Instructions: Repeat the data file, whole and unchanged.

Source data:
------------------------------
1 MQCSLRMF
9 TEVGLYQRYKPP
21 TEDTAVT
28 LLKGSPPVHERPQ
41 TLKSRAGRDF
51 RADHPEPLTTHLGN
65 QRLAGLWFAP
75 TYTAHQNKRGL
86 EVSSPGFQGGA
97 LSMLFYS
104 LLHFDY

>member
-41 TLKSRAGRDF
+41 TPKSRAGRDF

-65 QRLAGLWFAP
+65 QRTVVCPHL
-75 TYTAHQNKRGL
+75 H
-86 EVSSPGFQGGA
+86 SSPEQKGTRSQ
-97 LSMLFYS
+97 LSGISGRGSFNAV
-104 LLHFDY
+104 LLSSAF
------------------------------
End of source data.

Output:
1 MQCSLRMF
9 TEVGLYQRYKPP
21 TEDTAVT
28 LLKGSPPVHERPQ
41 TLKSRAGRDF
51 RADHPEPLTTHLGN
65 QRLAGLWFAP
75 TYTAHQNKRGL
86 EVSSPGFQGGA
97 LSMLFYS
104 LLHFDY

>member
-41 TLKSRAGRDF
+41 TPKSRAGRDF

-65 QRLAGLWFAP
+65 QRTVVCPHL
-75 TYTAHQNKRGL
+75 H
-86 EVSSPGFQGGA
+86 SSPEQKGTRSQ
-97 LSMLFYS
+97 LSGISGRGSFNAV
-104 LLHFDY
+104 LLSSAF